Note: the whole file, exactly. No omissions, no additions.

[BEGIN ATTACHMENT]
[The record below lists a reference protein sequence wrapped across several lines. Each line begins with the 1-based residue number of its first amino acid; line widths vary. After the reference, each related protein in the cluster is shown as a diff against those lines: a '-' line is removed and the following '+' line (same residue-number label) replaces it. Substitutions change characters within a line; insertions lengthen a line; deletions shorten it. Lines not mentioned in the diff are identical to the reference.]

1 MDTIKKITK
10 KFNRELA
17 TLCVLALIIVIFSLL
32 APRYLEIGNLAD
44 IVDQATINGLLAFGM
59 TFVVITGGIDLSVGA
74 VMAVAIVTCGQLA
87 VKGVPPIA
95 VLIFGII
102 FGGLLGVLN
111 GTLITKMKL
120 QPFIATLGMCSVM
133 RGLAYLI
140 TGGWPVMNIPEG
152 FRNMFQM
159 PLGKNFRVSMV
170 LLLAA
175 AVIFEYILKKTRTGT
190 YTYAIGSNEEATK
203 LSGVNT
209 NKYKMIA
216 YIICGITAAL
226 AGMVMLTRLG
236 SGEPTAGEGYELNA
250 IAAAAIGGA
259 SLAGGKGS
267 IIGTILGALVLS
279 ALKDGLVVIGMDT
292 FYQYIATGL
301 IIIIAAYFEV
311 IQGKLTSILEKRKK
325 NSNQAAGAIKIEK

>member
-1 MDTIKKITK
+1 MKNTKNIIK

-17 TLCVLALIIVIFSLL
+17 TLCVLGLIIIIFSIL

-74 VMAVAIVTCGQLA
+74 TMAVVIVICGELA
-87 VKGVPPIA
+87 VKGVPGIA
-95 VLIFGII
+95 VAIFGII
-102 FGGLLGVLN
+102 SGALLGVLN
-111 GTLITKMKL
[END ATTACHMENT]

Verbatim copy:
[The record below lists a reference protein sequence wrapped across several lines. Each line begins with the 1-based residue number of its first amino acid; line widths vary. After the reference, each related protein in the cluster is shown as a diff against those lines: a '-' line is removed and the following '+' line (same residue-number label) replaces it. Substitutions change characters within a line; insertions lengthen a line; deletions shorten it. Lines not mentioned in the diff are identical to the reference.]

1 MDTIKKITK
10 KFNRELA
17 TLCVLALIIVIFSLL
32 APRYLEIGNLAD
44 IVDQATINGLLAFGM
59 TFVVITGGIDLSVGA
74 VMAVAIVTCGQLA
87 VKGVPPIA
95 VLIFGII
102 FGGLLGVLN
111 GTLITKMKL
120 QPFIATLGMCSVM
133 RGLAYLI
140 TGGWPVMNIPEG
152 FRNMFQM
159 PLGKNFRVSMV
170 LLLAA
175 AVIFEYILKKTRTGT
190 YTYAIGSNEEATK
203 LSGVNT
209 NKYKMIA
216 YIICGITAAL
226 AGMVMLTRLG
236 SGEPTAGEGYELNA
250 IAAAAIGGA
259 SLAGGKGS
267 IIGTILGALVLS
279 ALKDGLVVIGMDT
292 FYQYIATGL
301 IIIIAAYFEV
311 IQGKLTSILEKRKK
325 NSNQAAGAIKIEK

>member
-1 MDTIKKITK
+1 MKNTKNIIK

-17 TLCVLALIIVIFSLL
+17 TLCVLGLIIIIFSIL

-74 VMAVAIVTCGQLA
+74 TMAVVIVICGELA
-87 VKGVPPIA
+87 VKGVPGIA
-95 VLIFGII
+95 VAIFGII
-102 FGGLLGVLN
+102 SGALLGVLN
-111 GTLITKMKL